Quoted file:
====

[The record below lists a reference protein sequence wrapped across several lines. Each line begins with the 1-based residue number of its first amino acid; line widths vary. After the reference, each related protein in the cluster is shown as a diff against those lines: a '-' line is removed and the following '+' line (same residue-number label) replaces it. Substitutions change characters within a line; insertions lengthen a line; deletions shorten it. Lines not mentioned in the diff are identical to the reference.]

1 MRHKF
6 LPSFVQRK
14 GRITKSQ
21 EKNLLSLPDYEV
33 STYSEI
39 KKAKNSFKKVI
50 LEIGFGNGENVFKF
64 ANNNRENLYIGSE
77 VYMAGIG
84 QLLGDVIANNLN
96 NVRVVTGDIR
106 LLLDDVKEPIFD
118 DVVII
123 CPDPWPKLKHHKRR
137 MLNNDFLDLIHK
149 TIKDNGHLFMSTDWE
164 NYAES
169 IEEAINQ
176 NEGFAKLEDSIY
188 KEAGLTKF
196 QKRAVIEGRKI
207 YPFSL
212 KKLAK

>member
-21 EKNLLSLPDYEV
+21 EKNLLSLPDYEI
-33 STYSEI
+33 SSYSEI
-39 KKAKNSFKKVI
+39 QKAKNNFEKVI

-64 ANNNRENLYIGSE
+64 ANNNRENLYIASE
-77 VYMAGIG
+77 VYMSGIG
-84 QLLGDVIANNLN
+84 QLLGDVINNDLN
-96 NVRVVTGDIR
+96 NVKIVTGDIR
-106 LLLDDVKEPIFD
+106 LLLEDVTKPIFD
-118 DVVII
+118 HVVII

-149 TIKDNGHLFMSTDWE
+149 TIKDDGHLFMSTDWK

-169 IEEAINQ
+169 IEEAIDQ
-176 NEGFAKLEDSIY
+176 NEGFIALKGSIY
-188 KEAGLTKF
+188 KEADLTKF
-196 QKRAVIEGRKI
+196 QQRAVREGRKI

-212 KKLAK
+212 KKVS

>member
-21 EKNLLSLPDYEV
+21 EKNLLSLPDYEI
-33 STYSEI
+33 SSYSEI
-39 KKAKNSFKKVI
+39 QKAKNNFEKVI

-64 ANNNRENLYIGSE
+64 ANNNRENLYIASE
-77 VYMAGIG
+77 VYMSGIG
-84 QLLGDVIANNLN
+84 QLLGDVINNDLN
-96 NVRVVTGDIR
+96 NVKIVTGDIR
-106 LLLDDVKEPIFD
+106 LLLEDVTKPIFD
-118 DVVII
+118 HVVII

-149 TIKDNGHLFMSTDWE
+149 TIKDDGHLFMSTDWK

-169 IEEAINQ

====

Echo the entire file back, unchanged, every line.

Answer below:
[The record below lists a reference protein sequence wrapped across several lines. Each line begins with the 1-based residue number of its first amino acid; line widths vary. After the reference, each related protein in the cluster is shown as a diff against those lines: a '-' line is removed and the following '+' line (same residue-number label) replaces it. Substitutions change characters within a line; insertions lengthen a line; deletions shorten it. Lines not mentioned in the diff are identical to the reference.]

1 MRHKF
6 LPSFVQRK
14 GRITKSQ
21 EKNLLSLPDYEV
33 STYSEI
39 KKAKNSFKKVI
50 LEIGFGNGENVFKF
64 ANNNRENLYIGSE
77 VYMAGIG
84 QLLGDVIANNLN
96 NVRVVTGDIR
106 LLLDDVKEPIFD
118 DVVII
123 CPDPWPKLKHHKRR
137 MLNNDFLDLIHK
149 TIKDNGHLFMSTDWE
164 NYAES
169 IEEAINQ
176 NEGFAKLEDSIY
188 KEAGLTKF
196 QKRAVIEGRKI
207 YPFSL
212 KKLAK

>member
-21 EKNLLSLPDYEV
+21 EKNLLSLPDYEI
-33 STYSEI
+33 SSYSEI
-39 KKAKNSFKKVI
+39 QKAKNNFEKVI

-64 ANNNRENLYIGSE
+64 ANNNRENLYIASE
-77 VYMAGIG
+77 VYMSGIG
-84 QLLGDVIANNLN
+84 QLLGDVINNDLN
-96 NVRVVTGDIR
+96 NVKIVTGDIR
-106 LLLDDVKEPIFD
+106 LLLEDVTKPIFD
-118 DVVII
+118 HVVII

-149 TIKDNGHLFMSTDWE
+149 TIKDDGHLFMSTDWK

-169 IEEAINQ
+169 IEEAIDQ
-176 NEGFAKLEDSIY
+176 NEGFIALKGSIY
-188 KEAGLTKF
+188 KEADLTKF
-196 QKRAVIEGRKI
+196 QQRAVREGRKI

-212 KKLAK
+212 KKVS

>member
-21 EKNLLSLPDYEV
+21 EKNLLSLPDYEI
-33 STYSEI
+33 SSYSEI
-39 KKAKNSFKKVI
+39 QKAKNNFEKVI

-64 ANNNRENLYIGSE
+64 ANNNRENLYIASE
-77 VYMAGIG
+77 VYMSGIG
-84 QLLGDVIANNLN
+84 QLLGDVINNDLN
-96 NVRVVTGDIR
+96 NVKIVTGDIR
-106 LLLDDVKEPIFD
+106 LLLEDVTKPIFD
-118 DVVII
+118 HVVII

-149 TIKDNGHLFMSTDWE
+149 TIKDDGHLFMSTDWK

-169 IEEAINQ